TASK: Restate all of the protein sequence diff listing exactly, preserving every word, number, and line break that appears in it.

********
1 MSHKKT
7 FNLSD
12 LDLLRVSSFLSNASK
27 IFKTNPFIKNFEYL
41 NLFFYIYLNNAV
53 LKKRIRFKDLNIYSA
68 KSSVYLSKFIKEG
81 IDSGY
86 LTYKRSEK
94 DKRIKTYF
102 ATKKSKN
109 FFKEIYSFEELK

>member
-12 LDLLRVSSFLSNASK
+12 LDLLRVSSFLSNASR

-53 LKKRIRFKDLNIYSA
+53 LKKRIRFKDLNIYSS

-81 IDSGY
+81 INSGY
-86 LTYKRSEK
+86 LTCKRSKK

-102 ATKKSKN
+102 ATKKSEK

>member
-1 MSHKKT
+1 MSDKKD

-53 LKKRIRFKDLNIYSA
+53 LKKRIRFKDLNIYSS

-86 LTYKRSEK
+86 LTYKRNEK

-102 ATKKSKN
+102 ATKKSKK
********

1 MSHKKT
7 FNLSD
12 LDLLRVSSFLSNASK
27 IFKTNPFIKNFEYL
41 NLFFYIYLNNAV
53 LKKRIRFKDLNIYSA
68 KSSVYLSKFIKEG
81 IDSGY
86 LTYKRSEK
94 DKRIKTYF
102 ATKKSKN
109 FFKEIYSFEELK

>member
-12 LDLLRVSSFLSNASK
+12 LDLLRVSSFLSNASR

-53 LKKRIRFKDLNIYSA
+53 LKKRIRFKDLNIYSS

-81 IDSGY
+81 INSGY
-86 LTYKRSEK
+86 LTCKRSKK

-102 ATKKSKN
+102 ATKKSEK

>member
-1 MSHKKT
+1 MSDKKD

-53 LKKRIRFKDLNIYSA
+53 LKKRIRFKDLNIYSS

-86 LTYKRSEK
+86 LTYKRNEK

-102 ATKKSKN
+102 ATKKSKK